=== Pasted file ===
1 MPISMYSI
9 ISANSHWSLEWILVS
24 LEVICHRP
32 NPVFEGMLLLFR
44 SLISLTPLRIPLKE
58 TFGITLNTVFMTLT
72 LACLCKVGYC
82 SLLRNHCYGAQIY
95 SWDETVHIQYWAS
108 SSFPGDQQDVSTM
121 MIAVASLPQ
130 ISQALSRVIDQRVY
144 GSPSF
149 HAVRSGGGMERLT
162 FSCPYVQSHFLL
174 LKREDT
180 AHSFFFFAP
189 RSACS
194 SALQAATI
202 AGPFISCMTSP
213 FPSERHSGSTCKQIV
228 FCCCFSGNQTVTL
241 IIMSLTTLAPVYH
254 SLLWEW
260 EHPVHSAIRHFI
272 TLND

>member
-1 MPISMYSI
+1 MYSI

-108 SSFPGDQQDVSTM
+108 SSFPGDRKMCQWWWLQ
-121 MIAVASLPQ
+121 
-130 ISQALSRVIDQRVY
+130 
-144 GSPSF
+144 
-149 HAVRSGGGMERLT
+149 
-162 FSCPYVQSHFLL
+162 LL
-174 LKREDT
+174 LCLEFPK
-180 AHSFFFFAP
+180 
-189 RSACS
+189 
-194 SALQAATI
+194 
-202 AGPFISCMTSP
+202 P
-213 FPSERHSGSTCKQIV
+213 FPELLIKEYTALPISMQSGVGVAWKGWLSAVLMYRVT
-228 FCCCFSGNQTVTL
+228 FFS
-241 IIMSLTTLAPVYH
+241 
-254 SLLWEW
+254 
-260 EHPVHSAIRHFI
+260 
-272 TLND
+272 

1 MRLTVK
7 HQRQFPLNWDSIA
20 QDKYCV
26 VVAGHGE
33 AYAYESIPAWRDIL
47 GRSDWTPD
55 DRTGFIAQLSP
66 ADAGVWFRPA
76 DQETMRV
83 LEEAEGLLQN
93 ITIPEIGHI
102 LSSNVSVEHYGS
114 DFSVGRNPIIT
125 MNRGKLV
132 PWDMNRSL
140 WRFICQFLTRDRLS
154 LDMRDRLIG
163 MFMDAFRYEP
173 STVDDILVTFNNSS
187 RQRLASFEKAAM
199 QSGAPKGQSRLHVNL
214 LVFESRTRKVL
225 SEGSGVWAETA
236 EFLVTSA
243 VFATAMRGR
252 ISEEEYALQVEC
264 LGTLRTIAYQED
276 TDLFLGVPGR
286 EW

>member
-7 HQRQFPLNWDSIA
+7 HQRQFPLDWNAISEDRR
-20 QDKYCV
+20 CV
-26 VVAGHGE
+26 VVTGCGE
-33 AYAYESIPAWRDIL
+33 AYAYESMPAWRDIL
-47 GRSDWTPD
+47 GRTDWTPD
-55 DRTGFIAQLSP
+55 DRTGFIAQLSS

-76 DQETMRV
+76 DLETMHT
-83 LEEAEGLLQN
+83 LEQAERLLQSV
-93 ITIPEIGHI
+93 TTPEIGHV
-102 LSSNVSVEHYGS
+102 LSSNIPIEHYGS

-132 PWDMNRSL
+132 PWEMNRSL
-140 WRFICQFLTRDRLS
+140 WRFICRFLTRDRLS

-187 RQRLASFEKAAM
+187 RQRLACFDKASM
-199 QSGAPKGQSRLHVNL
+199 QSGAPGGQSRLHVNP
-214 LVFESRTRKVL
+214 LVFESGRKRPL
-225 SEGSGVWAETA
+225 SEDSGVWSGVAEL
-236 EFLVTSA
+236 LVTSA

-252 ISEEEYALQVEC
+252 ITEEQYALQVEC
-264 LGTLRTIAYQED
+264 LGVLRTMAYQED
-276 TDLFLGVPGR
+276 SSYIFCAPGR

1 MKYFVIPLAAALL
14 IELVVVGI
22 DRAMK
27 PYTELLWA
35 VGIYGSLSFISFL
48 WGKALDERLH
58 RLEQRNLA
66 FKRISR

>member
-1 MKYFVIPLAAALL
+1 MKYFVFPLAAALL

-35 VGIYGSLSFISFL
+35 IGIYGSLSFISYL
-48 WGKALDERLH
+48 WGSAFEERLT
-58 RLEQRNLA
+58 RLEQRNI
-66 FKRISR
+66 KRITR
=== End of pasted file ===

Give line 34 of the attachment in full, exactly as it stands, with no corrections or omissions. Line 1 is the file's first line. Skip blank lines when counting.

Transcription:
-130 ISQALSRVIDQRVY